Advice for monsoons

Discussion in 'Growing Marijuana Outdoors' started by CALAMITY671, Jun 26, 2019.

  1. I live on a tropical island so we get lots of sunlight the only problem is monsoons

    Monsoon season is from July to November and I can expect more than 10 inches of rain each month. Even storms. I have an outdoor grow and I'm like worried the heavy rain and winds could ruin my potential yield. Or worse, having all that stress could cause them to hermie. After all harvest time in my area is November to December. It can go into January for some sativas.

    So heavy winds and rains during flowering is worrying me.

    Here's the average inches of rain for monsoon season

    July: 10-11 inches
    August: 13-14 inches
    September: 13-14 inches
    October: 11.5 - 12.5 inches
    November: 9- 10 inches

    We also have a high chance for typhoons. Around August to October we have a 70% chance of storms. Then October to December is around 50%

    We also have a 20-30 percent chance of being hit with powerful storms each year (The one that uproots trees and flips cars)

    It could be higher cuz global warming messing with the climate.

    I got my hands on a really nice sativa landrace strain from the Philippines and I really love it.

    Please, this strain was extremely difficult to bring in. The Philippine president legalized murder for anyone dealing with drugs so I shouldn't need to explain how hard it was to get the seeds.

    Sent from my SM-G965F using Grasscity Forum mobile app
  2. #1, Make a backup. Get a cutting (actually 2) so you don't lose your genetics. Put that under 24/0, 20/4 or 18/6 light.

    Construct a portable greenhouse with 4-5yr greenhouse (use PVC, or whatever for the frame) plastic. I won't go into details on the shape/design, and whatnot. But basically make a shelter for it that you can lift over, put over the plant to protect it. You would only use this if/when needed. Remove when weather is good. Find a way to secure it to the ground (like how tent stakes hold a tent to the ground in high winds), or secure weight/rocks to it so it won't fly/flip away.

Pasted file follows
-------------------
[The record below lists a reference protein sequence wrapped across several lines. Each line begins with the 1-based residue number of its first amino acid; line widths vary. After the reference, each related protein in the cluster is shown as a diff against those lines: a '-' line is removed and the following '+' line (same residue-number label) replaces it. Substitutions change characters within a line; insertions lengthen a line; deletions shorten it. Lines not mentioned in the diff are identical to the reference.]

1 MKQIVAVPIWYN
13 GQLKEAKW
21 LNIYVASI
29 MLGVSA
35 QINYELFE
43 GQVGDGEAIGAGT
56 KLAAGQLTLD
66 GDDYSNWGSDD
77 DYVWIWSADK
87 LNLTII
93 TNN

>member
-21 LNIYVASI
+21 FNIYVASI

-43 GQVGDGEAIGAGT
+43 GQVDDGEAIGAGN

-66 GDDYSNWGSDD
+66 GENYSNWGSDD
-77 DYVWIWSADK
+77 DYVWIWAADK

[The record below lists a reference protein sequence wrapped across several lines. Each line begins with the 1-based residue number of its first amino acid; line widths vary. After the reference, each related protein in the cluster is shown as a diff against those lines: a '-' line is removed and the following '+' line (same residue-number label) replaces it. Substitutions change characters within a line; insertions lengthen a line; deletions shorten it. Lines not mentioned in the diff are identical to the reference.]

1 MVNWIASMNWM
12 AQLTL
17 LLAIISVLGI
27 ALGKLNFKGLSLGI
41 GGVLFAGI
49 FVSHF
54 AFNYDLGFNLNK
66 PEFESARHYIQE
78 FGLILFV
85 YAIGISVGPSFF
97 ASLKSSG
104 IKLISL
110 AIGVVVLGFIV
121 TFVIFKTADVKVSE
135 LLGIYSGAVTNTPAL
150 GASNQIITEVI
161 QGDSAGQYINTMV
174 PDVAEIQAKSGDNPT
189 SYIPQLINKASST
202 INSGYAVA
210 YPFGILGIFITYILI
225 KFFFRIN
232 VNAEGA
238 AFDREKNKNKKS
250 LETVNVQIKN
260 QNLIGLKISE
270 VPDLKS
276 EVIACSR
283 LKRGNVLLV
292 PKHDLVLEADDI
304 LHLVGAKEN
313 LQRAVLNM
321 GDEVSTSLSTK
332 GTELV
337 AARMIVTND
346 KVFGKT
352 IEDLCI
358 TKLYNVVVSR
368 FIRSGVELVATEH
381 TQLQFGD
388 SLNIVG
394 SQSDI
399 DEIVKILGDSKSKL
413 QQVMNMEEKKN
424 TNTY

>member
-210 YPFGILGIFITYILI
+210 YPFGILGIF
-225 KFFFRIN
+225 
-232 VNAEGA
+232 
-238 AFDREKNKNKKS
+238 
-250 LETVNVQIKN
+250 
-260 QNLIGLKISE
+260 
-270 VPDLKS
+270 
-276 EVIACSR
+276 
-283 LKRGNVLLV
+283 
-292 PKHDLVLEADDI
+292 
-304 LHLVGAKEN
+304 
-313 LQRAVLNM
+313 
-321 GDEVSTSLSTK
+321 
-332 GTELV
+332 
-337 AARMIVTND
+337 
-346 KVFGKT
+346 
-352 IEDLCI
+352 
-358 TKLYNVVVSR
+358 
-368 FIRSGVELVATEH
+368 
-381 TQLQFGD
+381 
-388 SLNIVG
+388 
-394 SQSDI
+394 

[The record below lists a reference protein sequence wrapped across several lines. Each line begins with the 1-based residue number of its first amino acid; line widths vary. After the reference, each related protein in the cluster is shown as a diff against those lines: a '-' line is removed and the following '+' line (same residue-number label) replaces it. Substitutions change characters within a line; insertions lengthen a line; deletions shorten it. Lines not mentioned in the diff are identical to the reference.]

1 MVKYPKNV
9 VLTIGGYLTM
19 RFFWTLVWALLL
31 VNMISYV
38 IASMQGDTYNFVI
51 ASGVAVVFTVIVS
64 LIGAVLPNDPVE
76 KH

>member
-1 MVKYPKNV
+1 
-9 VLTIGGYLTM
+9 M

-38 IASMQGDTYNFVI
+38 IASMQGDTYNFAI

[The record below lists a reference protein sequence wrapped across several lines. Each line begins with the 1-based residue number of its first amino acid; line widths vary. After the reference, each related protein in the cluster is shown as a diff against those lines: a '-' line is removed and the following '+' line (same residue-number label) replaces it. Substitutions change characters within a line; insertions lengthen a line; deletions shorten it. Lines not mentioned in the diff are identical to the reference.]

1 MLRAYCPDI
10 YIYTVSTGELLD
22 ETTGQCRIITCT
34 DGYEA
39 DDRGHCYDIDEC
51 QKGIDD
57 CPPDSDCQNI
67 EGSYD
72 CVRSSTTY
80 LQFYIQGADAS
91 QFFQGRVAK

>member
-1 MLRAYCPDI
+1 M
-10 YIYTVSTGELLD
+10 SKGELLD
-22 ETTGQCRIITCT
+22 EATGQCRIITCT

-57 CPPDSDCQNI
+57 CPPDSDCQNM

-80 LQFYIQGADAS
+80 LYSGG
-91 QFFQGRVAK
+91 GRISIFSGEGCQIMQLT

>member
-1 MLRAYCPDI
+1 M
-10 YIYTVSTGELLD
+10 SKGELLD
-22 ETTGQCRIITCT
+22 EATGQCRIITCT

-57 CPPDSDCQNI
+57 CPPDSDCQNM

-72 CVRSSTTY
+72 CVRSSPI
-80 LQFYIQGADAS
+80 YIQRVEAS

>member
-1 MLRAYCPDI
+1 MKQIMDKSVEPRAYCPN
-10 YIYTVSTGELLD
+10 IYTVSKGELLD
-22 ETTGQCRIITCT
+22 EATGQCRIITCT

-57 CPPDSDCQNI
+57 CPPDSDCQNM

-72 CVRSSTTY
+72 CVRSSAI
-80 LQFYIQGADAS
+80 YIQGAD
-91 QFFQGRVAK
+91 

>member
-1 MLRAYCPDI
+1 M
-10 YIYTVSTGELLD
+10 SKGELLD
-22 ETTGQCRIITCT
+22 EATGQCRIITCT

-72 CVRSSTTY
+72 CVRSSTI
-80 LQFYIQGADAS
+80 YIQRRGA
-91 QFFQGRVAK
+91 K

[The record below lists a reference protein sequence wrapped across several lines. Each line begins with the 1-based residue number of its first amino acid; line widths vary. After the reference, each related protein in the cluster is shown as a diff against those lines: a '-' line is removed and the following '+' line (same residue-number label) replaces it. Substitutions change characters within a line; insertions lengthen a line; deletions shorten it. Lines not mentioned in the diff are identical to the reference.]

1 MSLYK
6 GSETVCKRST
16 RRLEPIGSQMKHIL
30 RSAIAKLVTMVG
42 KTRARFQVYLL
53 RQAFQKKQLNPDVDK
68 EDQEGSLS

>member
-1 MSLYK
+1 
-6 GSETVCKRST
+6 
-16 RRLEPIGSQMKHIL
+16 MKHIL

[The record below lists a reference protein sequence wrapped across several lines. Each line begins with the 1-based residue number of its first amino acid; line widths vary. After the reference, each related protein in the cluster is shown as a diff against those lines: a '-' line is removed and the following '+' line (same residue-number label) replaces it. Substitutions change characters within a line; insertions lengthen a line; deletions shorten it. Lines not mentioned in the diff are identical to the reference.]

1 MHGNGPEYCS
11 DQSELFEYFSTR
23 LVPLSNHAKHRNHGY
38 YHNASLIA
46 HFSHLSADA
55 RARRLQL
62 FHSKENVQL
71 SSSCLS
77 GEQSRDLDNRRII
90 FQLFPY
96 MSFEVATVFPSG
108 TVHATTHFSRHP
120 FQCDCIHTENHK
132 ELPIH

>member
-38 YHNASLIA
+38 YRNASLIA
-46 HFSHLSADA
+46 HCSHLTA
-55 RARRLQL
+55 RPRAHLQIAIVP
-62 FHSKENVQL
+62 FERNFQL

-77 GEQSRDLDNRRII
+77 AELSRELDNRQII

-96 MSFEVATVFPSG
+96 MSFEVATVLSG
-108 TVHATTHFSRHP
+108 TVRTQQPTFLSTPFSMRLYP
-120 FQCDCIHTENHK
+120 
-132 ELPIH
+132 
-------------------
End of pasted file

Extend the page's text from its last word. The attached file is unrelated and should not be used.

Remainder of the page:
• Agree Agree x 2
    • Like Like x 1
  3. You can't control the weather so if you can't construct some kind of shelter (it'll have to be heavy duty to withstand a typhoon, eh?) you'll have to either grow inside or take your chances with the weather as humans have always done.
    • Like Like x 2
    • Agree Agree x 1
  4. Just grow it. If it doesn't work out ir doesn't work out.

    Sent from my iPhone using Grasscity Forum
    • Like Like x 1
  5. Yeah..but it would be better than nothing. I'm not talking about withstanding a typhoon. But just one additional layer that could save his plant, should it get stormed on really bad. I would be more worried if my house/roof/hut would be still standing after a typhoon/hurricane, and not my plants. That's all I'm saying. I should have clarified that--my bad.
    • Like Like x 1
  6. Agree

    Can trench the grow; basically the same as a drain trench for a camping tent; to drain off excess water & build some sort of wind break to slow down some wind but, it won't help with a direct hit from a typhoon.
    • Like Like x 1
  7. Thanks guys for the advice. I plan to construct a clear canopy. Blocks rain while giving light. Sort of like a green house. For typhoons I can build a small shelter or get an aluminum shipping container.

    Sent from my SM-G965F using Grasscity Forum mobile app
  8. I don't know how covert you are trying to be but a fairly inexpensive wind break is that snow fencing that is used to slow down drifts along roadways. It's made out of pvc material and it is orange with cut outs in it to allow airflow but break the force of the wind. Comes in rolls of varying lengths. Easy to use, easy to transport.
    • Like Like x 1
  9. Thanks. I'll check Amazon for those.

    I really don't need to be covert. I have a pretty big yard. My closest neighbors are like two acres away and I live on Guam which is a US island territory that has legalized the use of recreational cannabis. We can grow up to six plants.

    One of the reasons why I got that Philippine land race is because it grows as big as the Thai Sativa.

    Also smells and taste like mangoes. The high is amazing too. It makes you feel extremely happy almost as if you're in love. I'm not going to lie. First time I tried it was in high school and I felt like the heavens were blessing my soul and the world was an amazing wonderful place full of life and joy.

    It was the best high I've ever experienced and made me fall in love with sativas.

    Sent from my SM-G965F using Grasscity Forum mobile app
  10. I put up a lot of snow fencing. It does nothing as a wind break until snow mounds up against it. I don't think hes growing in a snow storm though. Snow fencing has holes in it to allow air flow to go through so it doesn't get torn up un high winds.

Share This Page